Boeing Shares Drop
After Boeing Reported Composite Structural Issues In The 787
By Steve Hall
February 7, 2012 - On Monday Boeing shares fell on the
New York Stock Exchange after the aircraft maker
reported it will need to take corrective action on the
787 Dreamliner carbon-composite fuselage support
The first Boeing launch customer, All Nippon Airways
took delivery of the 787 Dreamliner on September 25,
2011, at Boeing's facilities in Everett, Washington. On
September 27, the Dreamliner flew to Haneda Airport. The
airline took delivery of the second 787 on October 13,
The Boeing 787 contains approximately 35 short tons of
carbon fiber reinforced plastic (CFRP), made with 23
tons of carbon fiber. Carbon fiber composites have a
higher strength-to-weight ratio than traditional
aircraft materials, which helps make the 787 a lighter
are used on fuselage, wings, tail, doors, and interior. Boeing
had built and tested the first commercial aircraft composite
section while studying the proposed Sonic Cruiser nearly five
years before the Bell Boeing V-22 Osprey military transport
which uses 50% composites, and the company's C-17 transport has
over 16,000 lbs of structural composites.
materials are made by combining materials such as carbon fibers
with epoxy, they have been used in airplane components for
decades. Although composites are lighter and stronger than most
metals, their increasing use in commercial airplane structures
such as the fuselage and wings has raised safety concerns (The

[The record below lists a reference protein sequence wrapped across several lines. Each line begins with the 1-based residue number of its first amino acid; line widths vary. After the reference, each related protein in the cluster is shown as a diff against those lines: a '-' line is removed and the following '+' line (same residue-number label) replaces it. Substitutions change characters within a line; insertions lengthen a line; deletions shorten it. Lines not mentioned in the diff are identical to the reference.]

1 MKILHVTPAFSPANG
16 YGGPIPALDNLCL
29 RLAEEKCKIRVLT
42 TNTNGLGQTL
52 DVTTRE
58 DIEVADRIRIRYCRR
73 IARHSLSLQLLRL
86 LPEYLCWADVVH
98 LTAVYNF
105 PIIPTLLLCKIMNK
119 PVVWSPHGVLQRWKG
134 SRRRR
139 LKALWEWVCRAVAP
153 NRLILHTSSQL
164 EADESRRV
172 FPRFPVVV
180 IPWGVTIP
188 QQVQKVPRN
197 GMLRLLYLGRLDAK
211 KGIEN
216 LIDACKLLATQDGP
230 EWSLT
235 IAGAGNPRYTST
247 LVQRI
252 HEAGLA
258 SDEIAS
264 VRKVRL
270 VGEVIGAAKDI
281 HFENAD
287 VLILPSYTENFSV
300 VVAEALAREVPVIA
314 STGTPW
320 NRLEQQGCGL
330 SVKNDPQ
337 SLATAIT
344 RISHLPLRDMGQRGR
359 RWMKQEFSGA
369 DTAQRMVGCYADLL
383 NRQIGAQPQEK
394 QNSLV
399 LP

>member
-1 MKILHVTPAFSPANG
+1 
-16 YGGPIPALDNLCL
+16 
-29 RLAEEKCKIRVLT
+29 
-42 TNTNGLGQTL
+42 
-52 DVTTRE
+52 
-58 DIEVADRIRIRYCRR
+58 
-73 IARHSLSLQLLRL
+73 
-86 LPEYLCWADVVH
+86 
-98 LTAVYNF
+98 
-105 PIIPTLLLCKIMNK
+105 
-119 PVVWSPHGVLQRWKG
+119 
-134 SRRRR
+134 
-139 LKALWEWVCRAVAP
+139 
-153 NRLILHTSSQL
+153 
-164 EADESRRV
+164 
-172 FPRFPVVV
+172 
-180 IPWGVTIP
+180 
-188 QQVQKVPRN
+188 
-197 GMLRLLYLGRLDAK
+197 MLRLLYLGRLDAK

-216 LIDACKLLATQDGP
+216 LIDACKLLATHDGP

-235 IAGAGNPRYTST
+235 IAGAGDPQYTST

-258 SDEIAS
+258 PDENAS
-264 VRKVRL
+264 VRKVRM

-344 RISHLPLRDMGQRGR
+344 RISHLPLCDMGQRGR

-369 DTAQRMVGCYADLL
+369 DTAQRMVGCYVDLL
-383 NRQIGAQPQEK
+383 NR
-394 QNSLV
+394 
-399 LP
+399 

GAO Raises Safety Concerns Over The Boeings 787).
fiber, unlike metal, does not visibly show cracks and fatigue,
which has prompted concerns about the safety risks of widespread
use of the material the rival Airbus A350 was later announced to
be using composite panels on a frame, a more traditional
approach, which its contractors regarded as less risky.
In addition, the porous properties of composite materials, which may cause delamination as collected moisture expands with altitude, is a potential issue. Delamination is a mode of failure for composite materials. Modes of failure are also known as 'failure mechanisms'. In laminated materials, repeated cyclic stresses, impact, and so on can cause layers to separate, forming a mica-like structure of separate layers, with significant loss of mechanical toughness.
responded by noting that composites have been used on wings and other
passenger aircraft parts for many years without incident, and that
special defect detection procedures will be instituted for the 787 to
detect any potential hidden damage.
In November 2001,
DOT issued an Emergency Airworthiness Directive as a result of an Airbus
Model A300 B4-605R airplane?s vertical stabilizer which was made from
separated from the
aircraft on take off from John F. Kennedy International Airport. Upon
inspection the rudder was found separated from the vertical stabilizer.
On November 12,
2001, about 9:15 AM, American Airlines flight 587, an Airbus A300-605R,
N14053, crashed into a residential area of Belle Harbor, New York,
shortly after takeoff from John F. Kennedy International Airport, New
York. Flight 587 was a regularly scheduled passenger flight to Las
Americas International Airport, Santo Domingo, Dominican Republic, with
2 flight crewmembers, 7 flight attendants, and 251 passengers aboard the
airplane. The airplane's vertical stabilizer and rudder separated in
flight and were found in Jamaica Bay, New York about 1 mile north of the
main wreckage site.
All 260 people aboard the airplane and 5 people on the ground were killed, and the airplane was destroyed by impact forces and a postcrash fire. Visual meteorological conditions prevailed at the time of the accident.
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